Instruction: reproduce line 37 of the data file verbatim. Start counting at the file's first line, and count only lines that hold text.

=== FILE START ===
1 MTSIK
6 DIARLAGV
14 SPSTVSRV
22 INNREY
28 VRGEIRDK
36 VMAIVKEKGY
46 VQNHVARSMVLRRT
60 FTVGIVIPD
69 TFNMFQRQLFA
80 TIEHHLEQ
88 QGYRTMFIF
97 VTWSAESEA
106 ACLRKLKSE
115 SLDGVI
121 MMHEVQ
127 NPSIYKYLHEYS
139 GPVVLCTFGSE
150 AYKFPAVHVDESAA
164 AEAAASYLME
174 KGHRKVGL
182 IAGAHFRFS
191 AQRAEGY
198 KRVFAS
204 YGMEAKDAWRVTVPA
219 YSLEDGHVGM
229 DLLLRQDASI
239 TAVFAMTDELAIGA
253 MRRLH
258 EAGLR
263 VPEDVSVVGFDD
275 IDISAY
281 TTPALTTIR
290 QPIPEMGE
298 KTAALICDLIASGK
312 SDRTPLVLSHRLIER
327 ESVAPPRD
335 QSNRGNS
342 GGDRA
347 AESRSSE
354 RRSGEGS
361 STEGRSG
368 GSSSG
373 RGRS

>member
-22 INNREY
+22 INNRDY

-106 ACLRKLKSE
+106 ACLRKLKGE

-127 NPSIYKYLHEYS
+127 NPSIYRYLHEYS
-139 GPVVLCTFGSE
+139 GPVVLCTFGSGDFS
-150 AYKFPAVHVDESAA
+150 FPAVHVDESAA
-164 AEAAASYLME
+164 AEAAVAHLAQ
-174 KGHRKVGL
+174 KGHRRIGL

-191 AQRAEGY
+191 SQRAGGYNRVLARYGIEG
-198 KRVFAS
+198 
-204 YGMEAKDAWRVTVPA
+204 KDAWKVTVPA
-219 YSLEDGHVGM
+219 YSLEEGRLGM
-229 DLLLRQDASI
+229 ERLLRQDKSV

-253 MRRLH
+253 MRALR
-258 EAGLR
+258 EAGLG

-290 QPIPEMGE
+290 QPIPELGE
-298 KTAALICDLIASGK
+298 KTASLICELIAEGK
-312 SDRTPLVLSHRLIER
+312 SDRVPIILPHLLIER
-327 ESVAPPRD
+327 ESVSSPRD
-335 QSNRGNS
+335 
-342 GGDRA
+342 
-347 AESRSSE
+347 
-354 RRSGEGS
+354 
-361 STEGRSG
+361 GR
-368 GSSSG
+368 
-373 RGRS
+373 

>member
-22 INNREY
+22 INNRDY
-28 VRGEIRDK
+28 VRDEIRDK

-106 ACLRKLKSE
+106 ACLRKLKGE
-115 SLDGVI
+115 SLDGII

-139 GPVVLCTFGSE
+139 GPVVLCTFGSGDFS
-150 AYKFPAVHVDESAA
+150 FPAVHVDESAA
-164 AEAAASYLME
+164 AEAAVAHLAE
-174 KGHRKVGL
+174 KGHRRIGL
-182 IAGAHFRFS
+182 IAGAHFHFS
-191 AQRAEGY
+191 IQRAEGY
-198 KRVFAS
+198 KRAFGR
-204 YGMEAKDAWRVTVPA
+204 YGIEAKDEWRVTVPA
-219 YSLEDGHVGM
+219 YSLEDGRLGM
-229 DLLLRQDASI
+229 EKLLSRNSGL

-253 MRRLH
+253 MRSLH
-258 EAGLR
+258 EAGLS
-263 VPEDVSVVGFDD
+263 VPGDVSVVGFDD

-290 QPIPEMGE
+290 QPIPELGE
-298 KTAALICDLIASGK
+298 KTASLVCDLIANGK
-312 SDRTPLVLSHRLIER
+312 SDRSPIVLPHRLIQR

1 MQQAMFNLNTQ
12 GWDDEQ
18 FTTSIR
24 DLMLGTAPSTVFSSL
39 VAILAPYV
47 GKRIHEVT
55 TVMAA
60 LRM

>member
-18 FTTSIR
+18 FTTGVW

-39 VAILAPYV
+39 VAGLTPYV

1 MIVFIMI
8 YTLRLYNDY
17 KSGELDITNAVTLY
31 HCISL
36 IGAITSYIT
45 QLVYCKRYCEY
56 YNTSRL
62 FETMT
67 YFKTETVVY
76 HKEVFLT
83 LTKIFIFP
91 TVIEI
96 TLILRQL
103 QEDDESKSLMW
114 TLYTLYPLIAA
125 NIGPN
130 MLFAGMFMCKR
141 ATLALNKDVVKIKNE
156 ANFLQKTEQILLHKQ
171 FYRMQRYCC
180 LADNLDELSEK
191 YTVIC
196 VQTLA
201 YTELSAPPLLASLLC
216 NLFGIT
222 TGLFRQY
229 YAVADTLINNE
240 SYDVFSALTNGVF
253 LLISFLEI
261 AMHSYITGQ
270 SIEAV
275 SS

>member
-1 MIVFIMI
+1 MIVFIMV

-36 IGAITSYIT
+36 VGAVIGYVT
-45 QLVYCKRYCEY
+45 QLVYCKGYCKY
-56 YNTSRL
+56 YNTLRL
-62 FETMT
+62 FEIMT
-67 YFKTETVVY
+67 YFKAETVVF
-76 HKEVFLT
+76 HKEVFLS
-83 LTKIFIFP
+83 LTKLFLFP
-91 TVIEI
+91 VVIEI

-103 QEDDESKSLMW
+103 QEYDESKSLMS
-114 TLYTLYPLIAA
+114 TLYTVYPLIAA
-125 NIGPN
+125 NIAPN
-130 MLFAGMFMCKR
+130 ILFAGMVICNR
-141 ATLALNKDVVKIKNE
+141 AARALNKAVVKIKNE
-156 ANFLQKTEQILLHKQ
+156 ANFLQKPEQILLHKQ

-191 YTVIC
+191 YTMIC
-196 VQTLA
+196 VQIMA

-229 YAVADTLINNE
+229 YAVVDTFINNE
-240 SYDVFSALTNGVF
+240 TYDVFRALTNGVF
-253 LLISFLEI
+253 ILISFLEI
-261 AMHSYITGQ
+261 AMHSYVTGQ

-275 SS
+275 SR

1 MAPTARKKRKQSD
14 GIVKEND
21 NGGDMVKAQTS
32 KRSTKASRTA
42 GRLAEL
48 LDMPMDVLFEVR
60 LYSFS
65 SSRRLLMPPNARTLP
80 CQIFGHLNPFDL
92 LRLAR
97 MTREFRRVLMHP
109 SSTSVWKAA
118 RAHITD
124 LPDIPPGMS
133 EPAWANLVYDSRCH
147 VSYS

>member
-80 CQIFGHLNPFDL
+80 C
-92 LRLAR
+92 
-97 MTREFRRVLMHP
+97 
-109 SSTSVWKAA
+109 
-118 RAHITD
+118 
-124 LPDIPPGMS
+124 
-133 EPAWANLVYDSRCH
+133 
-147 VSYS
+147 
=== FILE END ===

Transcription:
335 QSNRGNS